Tuesday, February 19, 2013

Apa dia Retina Display ? Super Amoled tu ape pulak ?

Apa dia "Retina Display"? Dah tu "Super Amoled" tu ape ?
Bacalah kupasan dibawah ...kalau tak faham sila guna google translater ...okies

Screen size, resolution, and brightness are just some puzzle pieces in your total smartphone-viewing happiness

The most common OLED smartphone screens also come with the prefix "Super." Don't let that throw you. Super AMOLED is simply Samsung's proprietary name and approach to making OLED smartphone displays

Pixel density
Pixel density can be a little bit slippery, depending on how you slice your pixels and subpixels. Generally speaking, though, the more pixels you have per inch, the better your picture. Apple's iPhone 4/4S may have a small 3.5-inch screen by today's standards, but its 960x640-pixel resolution still gives it a high pixel density of 326 pixels per inch. Compare that with the HTC One X, which has a 4.7-inch screen, a 1,280x720-pixel resolution, and a pixel density of 312 pixels per inch. Now compare both of those with the Samsung Galaxy Note, with its 5.3-inch screen, 1,280x800-pixel resolution, and 285 pixel density.

Apple iPhone 4/4S


Samsung Galaxy Note
Screen size
3.5 in.
4.7 in.
5.3 in.
Resolution, pixels
Pixel density
While pixel density is an important factor in the smoothness of the overall picture, it's just one facet of many. And when it comes to comparing smartphone pixel density with that of a tablet, you don't necessarily need the same high density.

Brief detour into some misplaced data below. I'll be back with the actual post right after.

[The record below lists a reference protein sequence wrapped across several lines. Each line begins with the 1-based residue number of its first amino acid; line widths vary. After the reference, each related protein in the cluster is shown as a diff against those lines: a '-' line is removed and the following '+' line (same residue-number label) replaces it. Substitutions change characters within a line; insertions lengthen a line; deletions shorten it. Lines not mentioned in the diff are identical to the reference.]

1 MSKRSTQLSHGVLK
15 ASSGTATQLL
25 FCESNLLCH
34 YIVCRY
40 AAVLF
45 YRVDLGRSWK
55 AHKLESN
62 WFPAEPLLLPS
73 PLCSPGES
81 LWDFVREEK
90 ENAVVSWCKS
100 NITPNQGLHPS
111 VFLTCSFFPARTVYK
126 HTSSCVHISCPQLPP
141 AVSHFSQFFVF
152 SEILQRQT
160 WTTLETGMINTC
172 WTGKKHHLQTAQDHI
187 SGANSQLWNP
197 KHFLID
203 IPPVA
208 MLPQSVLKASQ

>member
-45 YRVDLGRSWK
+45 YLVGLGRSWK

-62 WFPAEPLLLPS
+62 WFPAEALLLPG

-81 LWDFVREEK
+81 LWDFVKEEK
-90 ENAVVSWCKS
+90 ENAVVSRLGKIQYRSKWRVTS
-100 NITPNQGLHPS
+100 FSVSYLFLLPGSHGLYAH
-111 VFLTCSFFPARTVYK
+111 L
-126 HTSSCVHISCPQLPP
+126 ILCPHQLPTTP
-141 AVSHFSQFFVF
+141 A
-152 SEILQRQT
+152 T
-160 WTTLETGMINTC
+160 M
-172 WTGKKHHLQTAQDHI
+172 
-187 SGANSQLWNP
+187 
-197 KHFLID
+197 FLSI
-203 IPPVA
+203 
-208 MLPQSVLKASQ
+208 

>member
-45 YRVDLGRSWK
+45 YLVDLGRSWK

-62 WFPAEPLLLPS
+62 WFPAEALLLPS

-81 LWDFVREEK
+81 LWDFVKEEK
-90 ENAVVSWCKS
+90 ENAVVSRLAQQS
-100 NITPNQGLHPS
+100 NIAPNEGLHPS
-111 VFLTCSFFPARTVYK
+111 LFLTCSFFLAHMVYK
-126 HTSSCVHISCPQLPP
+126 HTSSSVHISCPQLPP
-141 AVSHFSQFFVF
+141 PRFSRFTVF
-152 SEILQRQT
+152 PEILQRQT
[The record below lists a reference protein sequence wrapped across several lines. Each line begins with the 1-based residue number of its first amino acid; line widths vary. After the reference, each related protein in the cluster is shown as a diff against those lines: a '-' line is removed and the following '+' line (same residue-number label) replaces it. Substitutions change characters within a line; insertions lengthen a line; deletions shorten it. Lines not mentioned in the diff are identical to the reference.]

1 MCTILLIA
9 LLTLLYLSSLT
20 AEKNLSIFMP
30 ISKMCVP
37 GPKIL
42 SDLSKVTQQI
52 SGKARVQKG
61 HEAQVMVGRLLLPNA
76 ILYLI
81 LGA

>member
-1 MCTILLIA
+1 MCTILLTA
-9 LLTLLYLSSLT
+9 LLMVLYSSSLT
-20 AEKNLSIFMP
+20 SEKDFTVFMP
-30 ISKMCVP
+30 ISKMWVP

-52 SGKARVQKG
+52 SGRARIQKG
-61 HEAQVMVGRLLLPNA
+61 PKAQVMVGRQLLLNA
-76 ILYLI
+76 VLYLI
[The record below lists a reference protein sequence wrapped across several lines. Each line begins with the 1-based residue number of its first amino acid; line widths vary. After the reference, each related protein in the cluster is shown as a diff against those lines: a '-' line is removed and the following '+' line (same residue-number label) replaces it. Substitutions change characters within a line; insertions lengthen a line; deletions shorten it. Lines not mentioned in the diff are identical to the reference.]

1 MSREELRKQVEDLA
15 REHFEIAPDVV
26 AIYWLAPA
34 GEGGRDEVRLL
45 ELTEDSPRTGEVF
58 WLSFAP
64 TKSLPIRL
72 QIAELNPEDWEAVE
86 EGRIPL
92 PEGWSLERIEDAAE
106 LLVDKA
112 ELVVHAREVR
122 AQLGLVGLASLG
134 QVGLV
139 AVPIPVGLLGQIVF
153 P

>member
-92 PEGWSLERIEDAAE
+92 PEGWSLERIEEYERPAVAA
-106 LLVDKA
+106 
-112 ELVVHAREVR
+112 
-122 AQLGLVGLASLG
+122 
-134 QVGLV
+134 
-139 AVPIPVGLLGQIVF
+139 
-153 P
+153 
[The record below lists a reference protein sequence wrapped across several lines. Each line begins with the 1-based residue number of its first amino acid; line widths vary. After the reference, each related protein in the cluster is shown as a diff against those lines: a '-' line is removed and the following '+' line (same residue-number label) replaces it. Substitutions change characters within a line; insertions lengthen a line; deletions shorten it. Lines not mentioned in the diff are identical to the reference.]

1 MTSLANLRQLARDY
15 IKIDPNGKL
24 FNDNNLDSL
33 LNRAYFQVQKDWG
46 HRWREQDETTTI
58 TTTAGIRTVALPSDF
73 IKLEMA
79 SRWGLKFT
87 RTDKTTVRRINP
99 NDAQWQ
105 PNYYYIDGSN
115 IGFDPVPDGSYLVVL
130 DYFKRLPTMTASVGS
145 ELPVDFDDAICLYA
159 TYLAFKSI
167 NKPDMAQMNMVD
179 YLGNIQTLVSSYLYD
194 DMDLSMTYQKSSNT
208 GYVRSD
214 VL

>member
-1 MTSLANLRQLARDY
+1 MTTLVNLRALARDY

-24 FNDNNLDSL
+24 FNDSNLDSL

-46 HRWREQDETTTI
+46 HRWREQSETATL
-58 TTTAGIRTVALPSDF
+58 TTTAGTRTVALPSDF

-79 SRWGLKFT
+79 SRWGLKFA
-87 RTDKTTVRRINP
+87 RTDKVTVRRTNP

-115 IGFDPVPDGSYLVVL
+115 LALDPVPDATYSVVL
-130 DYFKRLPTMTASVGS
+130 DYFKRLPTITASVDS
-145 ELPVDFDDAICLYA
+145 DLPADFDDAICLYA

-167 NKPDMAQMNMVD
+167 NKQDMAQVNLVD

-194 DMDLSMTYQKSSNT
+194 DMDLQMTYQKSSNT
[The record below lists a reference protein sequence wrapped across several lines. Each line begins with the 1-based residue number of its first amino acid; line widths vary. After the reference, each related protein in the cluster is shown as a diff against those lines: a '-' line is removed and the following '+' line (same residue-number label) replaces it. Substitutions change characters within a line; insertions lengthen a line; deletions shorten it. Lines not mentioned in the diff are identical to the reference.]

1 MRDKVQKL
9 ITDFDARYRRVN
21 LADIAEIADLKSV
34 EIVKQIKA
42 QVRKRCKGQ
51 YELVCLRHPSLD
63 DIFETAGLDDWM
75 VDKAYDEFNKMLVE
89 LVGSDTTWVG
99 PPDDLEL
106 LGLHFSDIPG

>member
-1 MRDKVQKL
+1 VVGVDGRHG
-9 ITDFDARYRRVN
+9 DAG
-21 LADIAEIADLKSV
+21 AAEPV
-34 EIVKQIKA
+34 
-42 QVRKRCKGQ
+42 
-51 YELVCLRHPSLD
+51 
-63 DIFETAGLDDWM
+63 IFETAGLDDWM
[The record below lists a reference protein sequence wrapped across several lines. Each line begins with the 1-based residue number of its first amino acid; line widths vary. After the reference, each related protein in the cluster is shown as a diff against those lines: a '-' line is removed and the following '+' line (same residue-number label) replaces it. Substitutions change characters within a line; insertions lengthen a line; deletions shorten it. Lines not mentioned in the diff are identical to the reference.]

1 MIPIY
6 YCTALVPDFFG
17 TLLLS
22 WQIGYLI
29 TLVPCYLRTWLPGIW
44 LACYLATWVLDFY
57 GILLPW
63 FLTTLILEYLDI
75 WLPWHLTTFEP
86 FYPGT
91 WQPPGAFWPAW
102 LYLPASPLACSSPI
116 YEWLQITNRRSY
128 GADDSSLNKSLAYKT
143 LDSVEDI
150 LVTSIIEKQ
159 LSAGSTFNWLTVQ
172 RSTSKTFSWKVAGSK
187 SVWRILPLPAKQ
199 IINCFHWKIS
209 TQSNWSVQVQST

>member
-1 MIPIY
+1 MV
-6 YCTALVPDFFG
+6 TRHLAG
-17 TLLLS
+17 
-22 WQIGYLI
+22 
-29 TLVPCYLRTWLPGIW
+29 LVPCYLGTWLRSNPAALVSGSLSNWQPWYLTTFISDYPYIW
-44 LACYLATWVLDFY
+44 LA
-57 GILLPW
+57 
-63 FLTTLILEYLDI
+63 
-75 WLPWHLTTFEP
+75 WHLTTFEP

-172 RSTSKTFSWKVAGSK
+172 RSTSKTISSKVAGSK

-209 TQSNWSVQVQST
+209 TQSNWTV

Former Apple CEO Steve Jobs previously spoke on what Retina Display is during the launch of the iPhone 4. He stated that what makes Retina Display unique is the 326 pixel-per-inch (ppi) resolution into a 3.5-inch screen for the iPhone 4 and iPhone 4S, but the inches have increased to four on the iPhone 5.
The standard human eye will not be able to "discern" the individual pixels at this rate. The eye can see a maximum ppi of 300, according to Apple.

Retina Display is a brand name used by Apple for liquid crystal displays which they claim have a high enough pixel density that the human eye is unable to notice pixelation at a typical viewing distance

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